How to create the right content for social media and a case study on Ryanair’s social media marketing
Every morning after you wake up, the first thing you do is reach for your phone. The moment you turn the screen on, you have hundreds of social media notifications – your friend has tagged you in a photo on Instagram, your favorite artist just dropped a new album on Youtube, your friend is celebrating 10 years of friendship on Facebook and your crush just sent you a snap on Snapchat. Interesting isn’t it? Well, imagine being a company that wants to create and publish content on social media. Having so many choices makes it difficult to really understand which social media pages should target to reach the right audience.
The number of social media channels is increasing every day, and some platforms such as TikTok grow out to be big players in a very short time. Creating content for users on different channels can be tiresome, and if done without any research, the efforts can cost companies a lot of money. In this blog, we talk in-depth about social media marketing, what kind of content works best for different channels, and what companies can do to get the right content to the right users. We also take a look at a case study of Ryanair and how it has rapidly grown its popularity on TikTok, which is very unorthodox for an airline. This blog is an excerpt from the latest episode of our podcast series – “The Connect Mór Podcast” with our guest Lauren Retig – formerly of RyanAir and now with Honey+Buzz agency in Dublin, Ireland.
The conversation went like this....
Lauren – I know especially with Facebook for a business, it’s very hard to make traction with organic marketing because they just put you lower down the ranks based on just posting organic stuff. When I started working with Ryanair, I thought organic was the best thing ever because we didn’t have to do much in paid advertising, you just put up a post and you get thousands and thousands of likes and I was like this is grand, organic is amazing. Then, I joined Bord Gàis and we did organic marketing and I think it might have been a couple of weeks before I even got one like on my posts and I was like what am I doing wrong, what’s wrong – Bord Gàis has a lot of followers. So you know, I see it now myself that it is different for different clients. I wouldn’t be banking nowadays much on organic stuff to grow your brand awareness unless it’s really popular.
So in the case of Ryanair, we focused heavily on organic by doing what we call user-generated content. We would use a lot of hashtags such as Ryanair passenger stories and I think it’s probably still being used today. So the basic reasoning behind this is that everyone is happy going on holidays, everyone is happy getting on a plane the majority of the time. Plus, social media is only getting bigger every day and mostly everyone has a smartphone these days and people like taking pictures, they like telling others as to where they’re going. So at Ryanair, we kind of relished that and we would decide to jump on a trend and ask passengers to tag us in their story, and then what we started doing was, we would feature our passengers on the social pages every morning. We would put out a good morning post and we’d use a passenger’s picture as opposed to going and taking our picture or a stock image. Also featured something like a newspaper article about Ryanair or sometimes we would use actual people’s footage and I think they work well on social media. People prefer seeing other people’s experiences or people’s journeys. But in general, I think you need to kind of have an equal mix to have a breakthrough. With Ryanair, it kind of has an advantage because you have feelings associated with traveling as it is such a highly happy thing. Just posting organic content would be different for a bank, as it isn’t going to do good because you know nobody follows a bank for their interesting posts.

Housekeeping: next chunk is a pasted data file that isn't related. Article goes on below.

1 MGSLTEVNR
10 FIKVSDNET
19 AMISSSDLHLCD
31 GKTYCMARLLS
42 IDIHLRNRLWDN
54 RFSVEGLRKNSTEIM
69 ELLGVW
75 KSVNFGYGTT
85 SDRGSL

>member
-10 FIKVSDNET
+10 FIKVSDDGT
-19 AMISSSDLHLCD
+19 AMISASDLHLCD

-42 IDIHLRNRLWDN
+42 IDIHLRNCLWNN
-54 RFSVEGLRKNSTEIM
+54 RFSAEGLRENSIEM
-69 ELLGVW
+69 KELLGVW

TJ – This past week at Connect Mór, we’ve been doing it as a part of our efforts on creating some educational content. We’ve been trying to understand how engagement differs for different players, let’s say in the sports clothing brand chains in Ireland or supermarket chains. So we started to plot charts and understand data on engagement rates. What we got to know is that if you have a high number of followers, that doesn’t mean you’re going to have a higher engagement rate. There has been a negative correlation in the data. So we have had brands who have had like 200,000 followers on Instagram and the other brand has only 14,000 but the engagement rate of the latter is much more than the former.
Lauren – You know there are some brands out there that will buy followers and you can see it straight away when stuff doesn’t perform well for them. I think the content that you use and how you use it really kind of impacts this as well. Earlier, I did a digital marketing course and I learned all this stuff about buyer personas and I was like, oh this is interesting and in essence, it goes back to understanding who is your target audience. No point in speaking to 70 years olds on Instagram as more likely they’re not going to be there. You know you need to pick the right platform.